“Your learned friend here would be shocked to be mentioned in the same
breath with tin!” observed the Scissors.

“Far from it,” said the bright silver Thimble. “If usefulness to man
gives value to metal, few can rank more highly than tin. England owes to
it her earliest fame; for long before her flag waved o’er distant
seas—long before her conquering armies trod foreign shores, while her
fields were wild forests, and her people barbarians, the Phœnicians
sought her coasts for tin, for which her mines in Cornwall are yet

“Ah! I remember,” I observed, “that it is when mixed with tin that
mercury forms the amalgam used for the backs of mirrors.”

“Mercury is not the only metal which unites in a friendly manner with
tin. Joined to copper, it becomes bronze, of which those pretty
chimney-piece ornaments are made; and pewter, so useful to the poor,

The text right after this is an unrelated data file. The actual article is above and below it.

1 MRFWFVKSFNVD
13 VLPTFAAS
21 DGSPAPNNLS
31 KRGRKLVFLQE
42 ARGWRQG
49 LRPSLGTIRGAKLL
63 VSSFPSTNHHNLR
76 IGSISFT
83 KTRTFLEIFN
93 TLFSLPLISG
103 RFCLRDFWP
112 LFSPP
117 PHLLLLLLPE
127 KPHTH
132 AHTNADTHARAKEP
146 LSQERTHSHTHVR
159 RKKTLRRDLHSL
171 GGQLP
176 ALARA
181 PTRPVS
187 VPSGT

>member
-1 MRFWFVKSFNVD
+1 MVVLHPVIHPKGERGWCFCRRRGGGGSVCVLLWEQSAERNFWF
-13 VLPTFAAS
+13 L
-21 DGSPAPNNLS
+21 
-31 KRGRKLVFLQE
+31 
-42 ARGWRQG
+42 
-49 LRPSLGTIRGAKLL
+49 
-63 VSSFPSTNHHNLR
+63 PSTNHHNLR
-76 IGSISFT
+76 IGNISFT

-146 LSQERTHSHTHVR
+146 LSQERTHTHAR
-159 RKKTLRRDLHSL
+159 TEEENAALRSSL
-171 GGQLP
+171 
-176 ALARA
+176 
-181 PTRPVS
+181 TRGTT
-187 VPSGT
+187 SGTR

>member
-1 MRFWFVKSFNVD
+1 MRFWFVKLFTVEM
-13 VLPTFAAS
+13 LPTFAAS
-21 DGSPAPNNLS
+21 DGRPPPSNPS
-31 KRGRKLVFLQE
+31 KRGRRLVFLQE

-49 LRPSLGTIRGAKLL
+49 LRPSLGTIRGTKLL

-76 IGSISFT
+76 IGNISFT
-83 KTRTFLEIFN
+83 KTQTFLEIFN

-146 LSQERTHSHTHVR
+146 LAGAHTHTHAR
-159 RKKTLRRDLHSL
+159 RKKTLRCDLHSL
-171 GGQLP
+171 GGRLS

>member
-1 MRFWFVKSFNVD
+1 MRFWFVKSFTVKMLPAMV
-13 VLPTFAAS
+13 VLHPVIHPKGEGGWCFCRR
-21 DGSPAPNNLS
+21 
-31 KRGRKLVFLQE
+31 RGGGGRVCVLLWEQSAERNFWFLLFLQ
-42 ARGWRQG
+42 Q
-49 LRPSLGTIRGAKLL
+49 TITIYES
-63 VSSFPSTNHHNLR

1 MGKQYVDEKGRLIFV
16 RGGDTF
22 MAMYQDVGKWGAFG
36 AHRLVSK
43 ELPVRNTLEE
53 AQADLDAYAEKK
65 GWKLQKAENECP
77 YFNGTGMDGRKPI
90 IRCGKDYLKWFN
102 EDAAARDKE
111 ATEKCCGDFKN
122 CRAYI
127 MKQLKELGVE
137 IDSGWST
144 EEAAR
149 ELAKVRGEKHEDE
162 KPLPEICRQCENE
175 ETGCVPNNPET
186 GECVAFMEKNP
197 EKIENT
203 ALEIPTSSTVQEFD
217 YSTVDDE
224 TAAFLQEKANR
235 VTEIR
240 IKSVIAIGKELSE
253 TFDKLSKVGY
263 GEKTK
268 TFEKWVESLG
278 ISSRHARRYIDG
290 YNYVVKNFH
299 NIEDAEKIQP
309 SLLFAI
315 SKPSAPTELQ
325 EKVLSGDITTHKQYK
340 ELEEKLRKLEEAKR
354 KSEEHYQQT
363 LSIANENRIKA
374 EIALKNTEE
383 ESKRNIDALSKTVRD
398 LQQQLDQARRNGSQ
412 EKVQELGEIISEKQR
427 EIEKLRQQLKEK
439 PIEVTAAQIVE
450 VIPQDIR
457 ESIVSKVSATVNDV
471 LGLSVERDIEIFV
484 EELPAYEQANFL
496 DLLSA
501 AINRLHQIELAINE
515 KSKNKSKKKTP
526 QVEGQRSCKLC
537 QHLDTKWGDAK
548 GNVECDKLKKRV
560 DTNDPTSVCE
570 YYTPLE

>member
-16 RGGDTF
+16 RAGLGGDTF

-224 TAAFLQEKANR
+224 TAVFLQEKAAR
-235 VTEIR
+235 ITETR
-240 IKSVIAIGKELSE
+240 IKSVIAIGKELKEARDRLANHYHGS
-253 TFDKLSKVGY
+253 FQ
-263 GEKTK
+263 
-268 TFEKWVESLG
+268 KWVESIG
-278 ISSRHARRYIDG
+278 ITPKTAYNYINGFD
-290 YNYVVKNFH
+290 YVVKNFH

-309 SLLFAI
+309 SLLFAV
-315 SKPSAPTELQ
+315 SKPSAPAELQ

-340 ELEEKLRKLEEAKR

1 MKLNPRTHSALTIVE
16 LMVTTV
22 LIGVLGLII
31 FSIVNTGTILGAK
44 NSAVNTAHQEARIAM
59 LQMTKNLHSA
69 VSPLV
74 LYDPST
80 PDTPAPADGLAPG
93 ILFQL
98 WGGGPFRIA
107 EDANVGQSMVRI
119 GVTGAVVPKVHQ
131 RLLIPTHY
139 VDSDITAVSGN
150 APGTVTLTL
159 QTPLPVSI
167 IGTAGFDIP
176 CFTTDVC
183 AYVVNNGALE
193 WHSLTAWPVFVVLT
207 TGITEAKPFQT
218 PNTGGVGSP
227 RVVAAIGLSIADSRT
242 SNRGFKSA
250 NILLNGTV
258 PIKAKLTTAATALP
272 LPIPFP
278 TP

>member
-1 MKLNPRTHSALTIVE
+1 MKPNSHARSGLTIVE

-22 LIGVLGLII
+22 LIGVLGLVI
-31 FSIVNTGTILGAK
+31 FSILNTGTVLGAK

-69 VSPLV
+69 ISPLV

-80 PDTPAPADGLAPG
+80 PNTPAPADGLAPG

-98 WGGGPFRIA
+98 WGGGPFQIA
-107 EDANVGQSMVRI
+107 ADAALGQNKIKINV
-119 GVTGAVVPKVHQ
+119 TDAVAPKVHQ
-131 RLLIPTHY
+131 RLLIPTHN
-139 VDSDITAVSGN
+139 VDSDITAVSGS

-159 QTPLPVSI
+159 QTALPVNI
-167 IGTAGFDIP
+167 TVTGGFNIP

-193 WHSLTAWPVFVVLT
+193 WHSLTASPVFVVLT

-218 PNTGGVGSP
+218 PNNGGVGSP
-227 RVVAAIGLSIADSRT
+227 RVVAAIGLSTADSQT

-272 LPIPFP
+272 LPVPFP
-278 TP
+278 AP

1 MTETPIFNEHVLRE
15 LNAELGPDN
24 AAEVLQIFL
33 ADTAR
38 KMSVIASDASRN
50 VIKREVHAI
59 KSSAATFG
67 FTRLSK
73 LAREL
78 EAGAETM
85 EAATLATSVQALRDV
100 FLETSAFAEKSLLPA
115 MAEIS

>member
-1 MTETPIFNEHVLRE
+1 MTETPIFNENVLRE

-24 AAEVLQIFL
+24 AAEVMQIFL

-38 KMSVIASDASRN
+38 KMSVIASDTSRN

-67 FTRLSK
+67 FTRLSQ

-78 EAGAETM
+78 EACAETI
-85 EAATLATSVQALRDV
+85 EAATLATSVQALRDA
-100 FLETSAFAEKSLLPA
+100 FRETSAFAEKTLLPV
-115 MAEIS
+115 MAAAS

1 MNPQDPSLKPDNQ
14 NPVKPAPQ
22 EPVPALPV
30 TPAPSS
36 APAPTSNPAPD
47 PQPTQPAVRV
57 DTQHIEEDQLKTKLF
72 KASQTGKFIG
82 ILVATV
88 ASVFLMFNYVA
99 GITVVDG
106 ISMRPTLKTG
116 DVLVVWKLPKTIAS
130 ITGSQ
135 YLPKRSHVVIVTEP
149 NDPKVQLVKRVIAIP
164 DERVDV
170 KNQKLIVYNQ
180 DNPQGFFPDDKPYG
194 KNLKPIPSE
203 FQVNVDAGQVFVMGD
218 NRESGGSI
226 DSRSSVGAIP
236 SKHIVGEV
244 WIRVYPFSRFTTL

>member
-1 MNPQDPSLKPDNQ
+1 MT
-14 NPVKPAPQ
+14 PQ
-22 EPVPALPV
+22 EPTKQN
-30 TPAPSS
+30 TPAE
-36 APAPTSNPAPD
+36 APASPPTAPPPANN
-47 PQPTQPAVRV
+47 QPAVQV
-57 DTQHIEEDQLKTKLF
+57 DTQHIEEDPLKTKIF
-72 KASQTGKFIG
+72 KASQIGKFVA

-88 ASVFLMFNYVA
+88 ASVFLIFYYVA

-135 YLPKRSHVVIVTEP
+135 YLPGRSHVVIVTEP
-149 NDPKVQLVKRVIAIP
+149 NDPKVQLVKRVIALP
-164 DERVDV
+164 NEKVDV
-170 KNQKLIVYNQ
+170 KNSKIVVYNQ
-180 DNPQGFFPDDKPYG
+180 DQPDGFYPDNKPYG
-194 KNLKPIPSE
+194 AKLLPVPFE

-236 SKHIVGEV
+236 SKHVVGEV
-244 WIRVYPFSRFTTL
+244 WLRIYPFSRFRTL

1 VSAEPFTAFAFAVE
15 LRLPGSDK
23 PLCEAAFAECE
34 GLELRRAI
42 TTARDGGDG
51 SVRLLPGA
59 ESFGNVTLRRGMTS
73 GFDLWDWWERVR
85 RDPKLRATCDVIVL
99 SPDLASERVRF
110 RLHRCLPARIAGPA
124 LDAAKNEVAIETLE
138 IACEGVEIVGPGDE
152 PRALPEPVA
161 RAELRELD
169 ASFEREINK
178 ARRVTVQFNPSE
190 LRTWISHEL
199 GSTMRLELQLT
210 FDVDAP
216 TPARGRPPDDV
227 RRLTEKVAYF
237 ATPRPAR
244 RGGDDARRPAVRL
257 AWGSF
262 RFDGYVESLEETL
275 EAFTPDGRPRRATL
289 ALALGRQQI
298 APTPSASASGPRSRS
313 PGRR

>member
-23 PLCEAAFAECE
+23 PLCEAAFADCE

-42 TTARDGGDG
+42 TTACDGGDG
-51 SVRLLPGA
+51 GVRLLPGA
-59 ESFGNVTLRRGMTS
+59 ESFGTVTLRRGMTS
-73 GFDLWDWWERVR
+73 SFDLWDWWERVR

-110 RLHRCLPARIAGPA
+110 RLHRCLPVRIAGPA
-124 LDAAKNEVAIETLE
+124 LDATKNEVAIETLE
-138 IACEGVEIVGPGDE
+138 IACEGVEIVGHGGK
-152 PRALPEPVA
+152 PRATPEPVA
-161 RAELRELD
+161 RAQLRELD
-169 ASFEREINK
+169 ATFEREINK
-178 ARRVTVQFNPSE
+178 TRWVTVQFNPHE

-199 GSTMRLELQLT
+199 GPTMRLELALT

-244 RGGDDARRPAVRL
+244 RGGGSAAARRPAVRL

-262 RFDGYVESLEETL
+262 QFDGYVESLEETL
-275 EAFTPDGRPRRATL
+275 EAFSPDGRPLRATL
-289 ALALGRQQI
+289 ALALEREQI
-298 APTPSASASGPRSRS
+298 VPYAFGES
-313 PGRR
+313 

comes from tin united with lead. It is also very commonly used to line
copper pots and pans, which, without such a coating of tin, might poison
the food which they contain.”

“Poison!” I exclaimed in surprise.

“Yes; many serious accidents have arisen from the tin lining wearing
away from cooking vessels made of copper. The rust of copper is called
verdigris; it is of a bright green colour, and of a most poisonous

“Ah!” said the Scissors, “that accounts for our good lady’s alarm, when
she found one morning, about two years ago, Master Eddy sucking a copper
halfpenny! A precious deal of trouble that young gentleman has given
her. He’s as active as quicksilver, and as mischievous.”

“Pity that we can’t make an amalgam of him,” laughed I, “and teach the
little rogue to reflect.”

“He, Miss Lily, and the baby are killing their mother by inches between
them,” said the Scissors.

I felt rather afraid that she spoke truth, when I saw how faint and
exhausted the poor lady appeared, when at length she found a few minutes
for repose. She looked so very thin and so pale, as she stretched
herself on the sofa, when the light of day began to grow dim. She opened
a book with gilt edges, which I had observed to be her favourite
companion, and which my friend had told me was, as she believed, a great